Amey Hutchins, Manuscripts Cataloging Librarian
As a manuscripts cataloging librarian, Amey describes manuscripts from the ninth to the nineteenth century for Penn’s online catalog and provides metadata for other SIMS projects, with the goal of making the manuscripts visible to a wide audience. She also is a member of the teaching team for the SIMS summer course in manuscripts skills for graduate students. Amey has an A.M. degree in Classical Studies from the University of Pennsylvania and an M.L.I.S. degree from Drexel University.
Aylin Malcolm, Editorial Assistant for the SIMS publication Manuscript Studies
Aylin is a PhD candidate in English at the University of Pennsylvania and the editorial assistant of Manuscript Studies, the journal of the Schoenberg Institute. Having received an MA in English from Ohio State (2016) and a BA&Sc. in Environment from McGill (2014), Aylin is currently working on poetry and scientific writing in the late medieval west. For more information, visit aylinmalcolm.com.
Dennis Mullen, Digitization Specialist
Dennis has worked with the Lawrence J. Schoenberg collection of manuscripts since 2006. As a librarian and web site developer he helped create the original online versions of the manuscripts and developed the first online version of the Schoenberg Database of Manuscripts. He has also created online exhibitions and catalogs that feature the Schoenberg collection. His more recent responsibilities include designing and maintaining the SIMS website, maintaining the SIMS YouTube channel and editing videos that appear there, and developing touch screen applications and online presentations for the SIMS exhibits here at the Penn Library.
Will Noel, (2012-2020)
As founding Director of the Schoenberg Institute for Manuscript Studies, Will orchestrated its integration with Penn’s broad primary-source holdings and guides the programs to support scholarship in the many disciplines that draw on the Libraries’ rare and unique materials. A specialist in the fields of Anglo-Saxon and Anglo-Norman manuscripts, Will came to Penn in 2012 from The Walters Art Museum where he had been Curator of Manuscripts and Rare Books since 1997. He is currently the inaugural John T. Maltsberger III ’55 Associate University Librarian for Special Collections at Princeton University Library.
Dot Porter, Curator of Digital Research Services
As Curator of Digital Research Services in the Schoenberg Institute for Manuscript Studies, Dot Porter participates in a wide-ranging digital humanities research and development team within the context of a special collections department. Dot’s projects focus on the digitization and visualization of medieval manuscripts.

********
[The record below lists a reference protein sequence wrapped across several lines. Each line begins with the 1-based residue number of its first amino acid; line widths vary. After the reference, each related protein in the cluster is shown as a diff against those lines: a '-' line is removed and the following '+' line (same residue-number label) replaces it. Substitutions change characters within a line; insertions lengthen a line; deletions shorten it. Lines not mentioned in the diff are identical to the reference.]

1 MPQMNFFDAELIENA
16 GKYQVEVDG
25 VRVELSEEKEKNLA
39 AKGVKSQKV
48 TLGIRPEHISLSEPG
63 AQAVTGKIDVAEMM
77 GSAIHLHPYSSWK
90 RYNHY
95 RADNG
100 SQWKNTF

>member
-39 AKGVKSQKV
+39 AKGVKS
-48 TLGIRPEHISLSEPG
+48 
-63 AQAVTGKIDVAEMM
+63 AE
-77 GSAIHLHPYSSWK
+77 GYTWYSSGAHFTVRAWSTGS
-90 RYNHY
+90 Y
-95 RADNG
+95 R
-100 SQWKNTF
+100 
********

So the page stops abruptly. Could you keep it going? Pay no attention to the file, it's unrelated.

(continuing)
Dot holds Master’s degrees in Medieval Studies and Library Science and started her career working on image-based digital editions of medieval manuscripts. She has worked on a variety of digital humanities projects over a decade-long career, focusing on materials as diverse as ancient texts and Russian religious folklore, providing both technical support and scholarly expertise. From 2010 until March 2013, she was the Associate Director for Digital Library Content and Services at the Indiana University Bloomington Libraries, where she led in planning and implementing new services to support librarians and faculty in the creation of digital projects. She has also worked for the Digital Humanities Observatory at the Royal Irish Academy, and the Collaboratory for Research in Computing for Humanities at the University of Kentucky. @leoba on Twitter.
Lynn Ransom, Curator, SIMS Programs
Lynn Ransom joined Penn Libraries in February 2008 as the Project Manager for the Schoenberg Database of Manuscripts and is a founding member of the Schoenberg Institute for Manuscript Studies. Lynn holds a B.A. in art history from the University of the South and an M.A. and Ph.D. in medieval art history, with an emphasis on manuscript illumination from the University of Texas at Austin.
Before coming to Penn, Lynn held positions in the manuscript collections at the Free Library of Philadelphia and the Walters Art Museum in Baltimore, MD. She also served as a researcher at the Index of Christian Art at Princeton University. She has published on manuscript illumination of the 13th and 16th centuries. Her current research interests involve the provenance of medieval manuscripts and the history of international manuscript cataloging efforts in the early 20th century.
Lynn has recently overseen the NEH-funded redevelopment of the Schoenberg Database of Manuscripts, as an open-access, user-maintained finding aid for the world’s pre-modern manuscripts. She is the project director of the the Schoenberg Database of Manuscripts.
Kelly Tuttle, Project Cataloger, Manuscripts of the Muslim World
Kelly holds a PhD in Arabic from Penn, and spent 5 years teaching Arabic after graduation. She has returned to Philadelphia and joined Manuscripts of the Muslim World–a grant-funded project to catalog and digitize the Arabic, Persian, and Ottoman Turkish collections at Penn, the Free Library of Philadelphia, other area institutions and Columbia University–as Project Cataloger.